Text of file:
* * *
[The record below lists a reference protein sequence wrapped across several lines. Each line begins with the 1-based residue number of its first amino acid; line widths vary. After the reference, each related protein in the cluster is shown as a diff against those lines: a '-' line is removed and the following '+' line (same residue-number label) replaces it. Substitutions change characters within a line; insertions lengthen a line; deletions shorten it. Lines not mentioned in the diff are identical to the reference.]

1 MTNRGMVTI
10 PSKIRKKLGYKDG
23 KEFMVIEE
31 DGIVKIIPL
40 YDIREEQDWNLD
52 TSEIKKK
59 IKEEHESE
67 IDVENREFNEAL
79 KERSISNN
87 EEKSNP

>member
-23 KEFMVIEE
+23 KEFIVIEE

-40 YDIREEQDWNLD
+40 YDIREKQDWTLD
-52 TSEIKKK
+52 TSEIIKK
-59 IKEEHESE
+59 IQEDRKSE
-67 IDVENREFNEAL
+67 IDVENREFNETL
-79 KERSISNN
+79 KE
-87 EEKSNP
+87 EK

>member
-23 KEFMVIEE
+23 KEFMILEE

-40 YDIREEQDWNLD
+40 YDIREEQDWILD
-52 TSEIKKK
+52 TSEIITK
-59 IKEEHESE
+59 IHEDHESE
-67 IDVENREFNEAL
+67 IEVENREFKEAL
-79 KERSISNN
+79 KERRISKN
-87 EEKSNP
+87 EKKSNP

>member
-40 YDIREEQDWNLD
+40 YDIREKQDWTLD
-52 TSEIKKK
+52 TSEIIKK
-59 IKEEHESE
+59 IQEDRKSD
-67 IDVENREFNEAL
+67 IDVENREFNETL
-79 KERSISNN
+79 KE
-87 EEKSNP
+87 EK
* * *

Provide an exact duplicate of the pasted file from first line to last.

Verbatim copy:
[The record below lists a reference protein sequence wrapped across several lines. Each line begins with the 1-based residue number of its first amino acid; line widths vary. After the reference, each related protein in the cluster is shown as a diff against those lines: a '-' line is removed and the following '+' line (same residue-number label) replaces it. Substitutions change characters within a line; insertions lengthen a line; deletions shorten it. Lines not mentioned in the diff are identical to the reference.]

1 MTNRGMVTI
10 PSKIRKKLGYKDG
23 KEFMVIEE
31 DGIVKIIPL
40 YDIREEQDWNLD
52 TSEIKKK
59 IKEEHESE
67 IDVENREFNEAL
79 KERSISNN
87 EEKSNP

>member
-23 KEFMVIEE
+23 KEFIVIEE

-40 YDIREEQDWNLD
+40 YDIREKQDWTLD
-52 TSEIKKK
+52 TSEIIKK
-59 IKEEHESE
+59 IQEDRKSE
-67 IDVENREFNEAL
+67 IDVENREFNETL
-79 KERSISNN
+79 KE
-87 EEKSNP
+87 EK

>member
-23 KEFMVIEE
+23 KEFMILEE

-40 YDIREEQDWNLD
+40 YDIREEQDWILD
-52 TSEIKKK
+52 TSEIITK
-59 IKEEHESE
+59 IHEDHESE
-67 IDVENREFNEAL
+67 IEVENREFKEAL
-79 KERSISNN
+79 KERRISKN
-87 EEKSNP
+87 EKKSNP

>member
-40 YDIREEQDWNLD
+40 YDIREKQDWTLD
-52 TSEIKKK
+52 TSEIIKK
-59 IKEEHESE
+59 IQEDRKSD
-67 IDVENREFNEAL
+67 IDVENREFNETL
-79 KERSISNN
+79 KE
-87 EEKSNP
+87 EK